Not enough is being done to encourage businesses to support positive mental health in the workplace.
This is the message from attendees at a major wellbeing conference held by regional law firm Napthens who were surveyed following the event.
In total, 70 per cent of attendees felt not enough is being done about the issue, becoming increasingly important in modern workplaces.
Mental health charity Mind reports that at least one in six workers experience common mental health problems including anxiety and depression, with ‘work’ the biggest cause of stress in people’s lives – more so than debt or financial problems.
Conference attendees were questioned for their feedback following the event, held recently at Stanley House Hotel, near Preston and featuring a variety of expert speakers on the issue of mental health in the workplace.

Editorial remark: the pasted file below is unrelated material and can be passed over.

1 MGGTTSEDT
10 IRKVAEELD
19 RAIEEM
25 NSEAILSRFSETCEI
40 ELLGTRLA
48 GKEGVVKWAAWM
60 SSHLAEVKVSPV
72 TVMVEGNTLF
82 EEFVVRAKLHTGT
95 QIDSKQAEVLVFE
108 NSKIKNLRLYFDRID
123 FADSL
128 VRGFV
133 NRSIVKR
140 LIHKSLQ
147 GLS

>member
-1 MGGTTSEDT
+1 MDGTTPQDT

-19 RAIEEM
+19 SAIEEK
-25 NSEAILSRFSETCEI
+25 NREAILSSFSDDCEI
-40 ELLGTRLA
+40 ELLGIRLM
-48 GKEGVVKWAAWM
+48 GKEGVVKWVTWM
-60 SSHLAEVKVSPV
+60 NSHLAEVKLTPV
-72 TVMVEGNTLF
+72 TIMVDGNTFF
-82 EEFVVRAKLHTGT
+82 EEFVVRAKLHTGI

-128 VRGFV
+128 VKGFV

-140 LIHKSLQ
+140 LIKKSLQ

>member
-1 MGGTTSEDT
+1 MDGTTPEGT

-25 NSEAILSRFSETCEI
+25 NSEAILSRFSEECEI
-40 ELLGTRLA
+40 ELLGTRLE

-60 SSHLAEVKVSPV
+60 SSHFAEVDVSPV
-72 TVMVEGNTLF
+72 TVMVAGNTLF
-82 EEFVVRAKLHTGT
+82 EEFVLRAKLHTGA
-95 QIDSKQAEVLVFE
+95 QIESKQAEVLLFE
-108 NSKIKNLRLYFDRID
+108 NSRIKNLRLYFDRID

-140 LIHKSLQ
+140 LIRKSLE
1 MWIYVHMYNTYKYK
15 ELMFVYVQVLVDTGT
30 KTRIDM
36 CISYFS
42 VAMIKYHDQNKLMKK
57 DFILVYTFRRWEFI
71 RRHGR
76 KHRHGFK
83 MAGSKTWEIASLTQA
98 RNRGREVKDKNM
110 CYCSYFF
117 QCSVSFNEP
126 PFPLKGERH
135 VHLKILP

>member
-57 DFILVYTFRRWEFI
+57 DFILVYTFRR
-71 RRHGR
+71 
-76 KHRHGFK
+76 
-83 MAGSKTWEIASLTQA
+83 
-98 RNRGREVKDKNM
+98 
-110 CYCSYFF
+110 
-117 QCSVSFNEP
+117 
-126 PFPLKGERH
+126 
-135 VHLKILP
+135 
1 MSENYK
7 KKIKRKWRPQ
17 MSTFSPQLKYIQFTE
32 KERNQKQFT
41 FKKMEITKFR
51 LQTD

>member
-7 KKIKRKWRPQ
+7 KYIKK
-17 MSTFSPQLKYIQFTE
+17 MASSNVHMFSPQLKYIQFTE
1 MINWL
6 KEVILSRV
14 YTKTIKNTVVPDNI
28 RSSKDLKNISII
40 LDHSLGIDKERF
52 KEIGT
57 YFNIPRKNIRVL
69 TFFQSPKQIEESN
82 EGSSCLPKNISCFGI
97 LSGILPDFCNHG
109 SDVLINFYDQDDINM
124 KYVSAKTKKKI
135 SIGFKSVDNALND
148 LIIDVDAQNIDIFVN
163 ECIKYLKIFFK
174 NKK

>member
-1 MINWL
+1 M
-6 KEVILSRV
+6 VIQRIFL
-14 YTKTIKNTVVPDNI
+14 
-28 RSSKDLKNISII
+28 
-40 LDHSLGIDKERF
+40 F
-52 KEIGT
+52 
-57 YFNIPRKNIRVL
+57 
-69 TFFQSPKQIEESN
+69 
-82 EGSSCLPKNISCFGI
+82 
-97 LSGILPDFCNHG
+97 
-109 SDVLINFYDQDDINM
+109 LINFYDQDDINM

A majority of respondents also reported that the increase in focus by businesses on wellbeing is probably helping to reduce staff absences and increase productivity.
Jenny Heyes, people consultant at Napthens, said: “Health and safety in the workplace is clearly not just about limiting physical hazards anymore.
“Most businesses we speak to are aware of the importance of their staff’s mental health but in many cases they may not know how best to approach this. There is a tendency to fall back on the classic example of offering free fruit in the workplace when actually there is so much more that can be done.
“Our survey has highlighted many great examples of how workplaces are offering genuine support to staff – these include everything from introducing a company wellbeing strategy to holding yoga and meditation sessions, to ensuring that management have an open-door policy.
“Here at Napthens for example, we have invested in training, with a number of staff becoming qualified Mental Health First Aiders.
“It’s clear that more must be done at a national level but the potential is there. It’s great to see so many businesses in this region embracing strategies and clearly willing to put the health of their staff first and foremost, realising this can help create a truly engaged and highly productive workforce.”